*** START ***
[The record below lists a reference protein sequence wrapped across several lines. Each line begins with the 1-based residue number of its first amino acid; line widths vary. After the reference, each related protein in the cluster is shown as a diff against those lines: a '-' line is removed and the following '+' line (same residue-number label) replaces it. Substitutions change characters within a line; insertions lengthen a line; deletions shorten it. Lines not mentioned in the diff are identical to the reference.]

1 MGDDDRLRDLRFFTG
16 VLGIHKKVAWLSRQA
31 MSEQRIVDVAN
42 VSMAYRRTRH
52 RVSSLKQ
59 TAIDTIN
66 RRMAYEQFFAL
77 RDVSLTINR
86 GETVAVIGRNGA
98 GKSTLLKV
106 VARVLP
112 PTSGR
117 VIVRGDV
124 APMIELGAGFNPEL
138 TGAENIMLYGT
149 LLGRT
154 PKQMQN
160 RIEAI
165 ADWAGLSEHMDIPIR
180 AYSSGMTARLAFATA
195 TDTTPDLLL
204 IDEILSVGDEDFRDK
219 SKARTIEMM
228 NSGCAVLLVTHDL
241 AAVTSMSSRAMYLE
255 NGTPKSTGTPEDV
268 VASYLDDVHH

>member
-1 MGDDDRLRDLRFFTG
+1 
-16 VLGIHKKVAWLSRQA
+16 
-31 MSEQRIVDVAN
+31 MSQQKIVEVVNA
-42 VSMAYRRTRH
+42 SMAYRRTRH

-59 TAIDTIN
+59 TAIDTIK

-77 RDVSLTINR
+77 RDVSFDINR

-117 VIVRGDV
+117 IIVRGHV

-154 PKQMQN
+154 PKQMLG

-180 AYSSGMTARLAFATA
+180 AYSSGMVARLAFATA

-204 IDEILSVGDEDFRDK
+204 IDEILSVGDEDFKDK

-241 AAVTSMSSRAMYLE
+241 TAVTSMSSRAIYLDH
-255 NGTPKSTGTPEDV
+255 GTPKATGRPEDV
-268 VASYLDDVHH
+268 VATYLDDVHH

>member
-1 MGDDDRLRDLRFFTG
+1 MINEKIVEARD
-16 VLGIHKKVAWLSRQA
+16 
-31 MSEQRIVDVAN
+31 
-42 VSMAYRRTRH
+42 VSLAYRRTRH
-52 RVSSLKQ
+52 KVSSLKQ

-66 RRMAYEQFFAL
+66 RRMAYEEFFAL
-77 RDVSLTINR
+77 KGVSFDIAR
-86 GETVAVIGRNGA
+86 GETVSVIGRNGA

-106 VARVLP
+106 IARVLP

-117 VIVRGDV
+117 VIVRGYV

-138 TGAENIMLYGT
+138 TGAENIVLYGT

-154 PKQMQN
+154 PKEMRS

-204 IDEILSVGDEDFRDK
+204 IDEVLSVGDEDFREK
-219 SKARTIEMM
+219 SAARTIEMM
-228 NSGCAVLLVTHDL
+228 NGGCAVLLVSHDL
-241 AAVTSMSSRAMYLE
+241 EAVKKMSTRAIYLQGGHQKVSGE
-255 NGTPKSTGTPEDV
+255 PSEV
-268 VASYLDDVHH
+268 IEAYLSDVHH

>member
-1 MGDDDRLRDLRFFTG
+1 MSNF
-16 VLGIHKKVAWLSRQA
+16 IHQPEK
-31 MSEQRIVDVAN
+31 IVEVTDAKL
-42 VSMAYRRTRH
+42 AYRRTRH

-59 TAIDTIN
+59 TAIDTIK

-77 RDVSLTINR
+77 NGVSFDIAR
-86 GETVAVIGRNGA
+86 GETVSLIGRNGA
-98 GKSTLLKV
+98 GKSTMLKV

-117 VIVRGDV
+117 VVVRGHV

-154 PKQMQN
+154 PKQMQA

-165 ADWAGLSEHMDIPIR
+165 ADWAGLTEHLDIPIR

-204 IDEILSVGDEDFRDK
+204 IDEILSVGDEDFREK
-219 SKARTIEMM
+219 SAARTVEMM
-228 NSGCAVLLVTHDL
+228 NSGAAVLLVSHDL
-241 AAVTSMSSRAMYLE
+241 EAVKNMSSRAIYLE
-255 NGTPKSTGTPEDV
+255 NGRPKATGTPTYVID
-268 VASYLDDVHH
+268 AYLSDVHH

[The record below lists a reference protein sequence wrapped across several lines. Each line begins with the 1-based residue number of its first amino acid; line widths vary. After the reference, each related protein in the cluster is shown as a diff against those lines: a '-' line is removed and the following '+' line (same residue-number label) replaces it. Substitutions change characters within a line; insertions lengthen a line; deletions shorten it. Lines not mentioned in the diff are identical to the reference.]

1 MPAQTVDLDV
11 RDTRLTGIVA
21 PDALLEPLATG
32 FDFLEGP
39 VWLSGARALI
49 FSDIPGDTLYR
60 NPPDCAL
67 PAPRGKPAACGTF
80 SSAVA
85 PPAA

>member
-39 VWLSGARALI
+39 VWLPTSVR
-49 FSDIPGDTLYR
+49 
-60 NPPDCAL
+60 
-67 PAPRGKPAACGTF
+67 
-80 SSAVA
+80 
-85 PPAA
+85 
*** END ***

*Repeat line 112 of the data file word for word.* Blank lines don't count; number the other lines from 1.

-154 PKQMQN